If real success is to attend the effort to bring a man to a definite position, one must first of all take pains to find HIM where he is and begin there. This is the secret of the art of helping others.
- Søren Kirkgard
Opioids that bind to certain receptors in the brain and activate them are referred to as “agonist” drugs (such as heroin and methadone), and those that bind to receptors but do not activate them are called “antagonists” (such as naloxone and naltrexone). Partial agonists (buprenorphine) bind to the same receptors but have less of an activation effect.
Opioid agonist drugs have a range of pharmacological actions such as:
The use of opioids can also produce side effects such as:
The onset of Heroin withdrawal may start as early as 4 hours after the last dose and reach a peak at 28-48 hours. The worst withdrawals are usually over by the 4th day and withdrawal usually resolves after 5-10 days. Some symptoms of withdrawal are more unpleasant than others. Hanging out is never easy and craving for the drug does not mean that you have to have the drug.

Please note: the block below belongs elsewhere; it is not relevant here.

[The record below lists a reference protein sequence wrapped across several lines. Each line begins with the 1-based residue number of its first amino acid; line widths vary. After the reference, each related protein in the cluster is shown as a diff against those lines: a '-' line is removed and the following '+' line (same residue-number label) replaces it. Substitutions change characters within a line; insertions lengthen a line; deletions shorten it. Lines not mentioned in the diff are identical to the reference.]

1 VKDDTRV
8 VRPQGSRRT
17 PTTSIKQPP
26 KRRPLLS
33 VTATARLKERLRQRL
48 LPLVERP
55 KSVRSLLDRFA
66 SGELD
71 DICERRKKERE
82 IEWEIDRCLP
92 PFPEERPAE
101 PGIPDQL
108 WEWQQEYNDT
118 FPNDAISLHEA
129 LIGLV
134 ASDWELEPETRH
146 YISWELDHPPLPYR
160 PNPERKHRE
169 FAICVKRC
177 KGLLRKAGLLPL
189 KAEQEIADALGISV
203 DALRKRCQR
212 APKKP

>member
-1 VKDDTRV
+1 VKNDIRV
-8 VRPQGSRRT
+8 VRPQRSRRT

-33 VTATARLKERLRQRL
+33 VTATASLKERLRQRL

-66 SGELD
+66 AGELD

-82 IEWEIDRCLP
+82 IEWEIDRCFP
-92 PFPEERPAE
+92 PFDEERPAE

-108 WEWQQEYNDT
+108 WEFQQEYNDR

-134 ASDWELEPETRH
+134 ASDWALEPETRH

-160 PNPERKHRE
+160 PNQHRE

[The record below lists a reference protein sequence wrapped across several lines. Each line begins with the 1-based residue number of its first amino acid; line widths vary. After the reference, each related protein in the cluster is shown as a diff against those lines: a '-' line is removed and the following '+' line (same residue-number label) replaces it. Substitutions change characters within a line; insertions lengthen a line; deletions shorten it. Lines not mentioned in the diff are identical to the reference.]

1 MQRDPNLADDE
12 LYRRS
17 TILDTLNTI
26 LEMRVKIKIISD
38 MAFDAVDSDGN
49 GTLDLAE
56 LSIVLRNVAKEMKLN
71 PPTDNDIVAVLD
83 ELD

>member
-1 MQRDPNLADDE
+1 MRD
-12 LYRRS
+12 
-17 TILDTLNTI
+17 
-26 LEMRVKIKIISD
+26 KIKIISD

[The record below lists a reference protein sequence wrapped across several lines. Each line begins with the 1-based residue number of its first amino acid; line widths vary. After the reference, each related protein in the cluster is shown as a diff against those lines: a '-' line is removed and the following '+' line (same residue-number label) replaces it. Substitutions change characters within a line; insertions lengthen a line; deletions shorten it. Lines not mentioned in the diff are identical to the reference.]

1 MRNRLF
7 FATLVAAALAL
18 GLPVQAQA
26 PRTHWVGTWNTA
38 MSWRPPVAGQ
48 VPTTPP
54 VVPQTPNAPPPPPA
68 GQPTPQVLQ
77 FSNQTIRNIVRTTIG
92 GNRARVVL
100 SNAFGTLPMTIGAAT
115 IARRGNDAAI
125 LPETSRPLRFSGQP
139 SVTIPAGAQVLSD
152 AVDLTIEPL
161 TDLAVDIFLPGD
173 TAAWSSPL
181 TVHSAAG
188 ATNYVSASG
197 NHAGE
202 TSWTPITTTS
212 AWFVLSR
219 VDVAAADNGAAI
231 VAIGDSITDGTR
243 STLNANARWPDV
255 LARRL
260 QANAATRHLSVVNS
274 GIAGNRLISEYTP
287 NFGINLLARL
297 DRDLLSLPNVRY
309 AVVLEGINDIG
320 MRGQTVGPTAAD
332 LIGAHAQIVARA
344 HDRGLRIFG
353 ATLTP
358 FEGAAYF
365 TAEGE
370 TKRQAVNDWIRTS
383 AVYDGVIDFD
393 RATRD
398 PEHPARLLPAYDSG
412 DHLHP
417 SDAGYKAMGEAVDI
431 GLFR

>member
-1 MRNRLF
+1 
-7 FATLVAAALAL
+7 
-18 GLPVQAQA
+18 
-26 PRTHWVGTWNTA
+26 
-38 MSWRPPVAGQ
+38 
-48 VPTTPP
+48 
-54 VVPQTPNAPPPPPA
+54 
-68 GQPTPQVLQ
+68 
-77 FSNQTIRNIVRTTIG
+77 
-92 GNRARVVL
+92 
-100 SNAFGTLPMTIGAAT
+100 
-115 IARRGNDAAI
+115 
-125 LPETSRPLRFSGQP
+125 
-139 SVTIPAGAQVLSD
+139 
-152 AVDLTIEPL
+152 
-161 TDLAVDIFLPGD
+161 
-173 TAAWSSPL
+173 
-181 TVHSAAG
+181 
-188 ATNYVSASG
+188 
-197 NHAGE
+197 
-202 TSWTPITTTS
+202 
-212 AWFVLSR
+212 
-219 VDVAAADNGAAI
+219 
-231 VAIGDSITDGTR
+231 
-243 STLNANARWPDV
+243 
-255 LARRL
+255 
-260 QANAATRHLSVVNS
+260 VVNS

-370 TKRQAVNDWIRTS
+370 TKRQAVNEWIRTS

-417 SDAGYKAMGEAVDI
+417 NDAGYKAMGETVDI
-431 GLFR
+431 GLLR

Withdrawal from a long-acting opioid such as methadone usually commences 36–48 hours after the last dose. The peak severity of withdrawal tends to be lower than for
Heroin withdrawal, but withdrawal may be more prolonged, lasting 3–6 weeks.
The symptoms and signs of withdrawal from Buprenorphine are similar to those found in withdrawal from other opioids, but withdrawal from buprenorphine is generally milder than withdrawal from methadone or heroin because of its slow dissociation from the brains opiate receptors.
Symptoms commence generally within 3–5 days of the last dose and can last for several weeks.
Listed below are some of the symptoms you may or may not experience when you are withdrawing. Some feel worse than others – following acute withdrawal, you may experience low grade symptoms of discomfort, both physical and psychological which may last for many months - all of them will pass in time.
This drug group includes –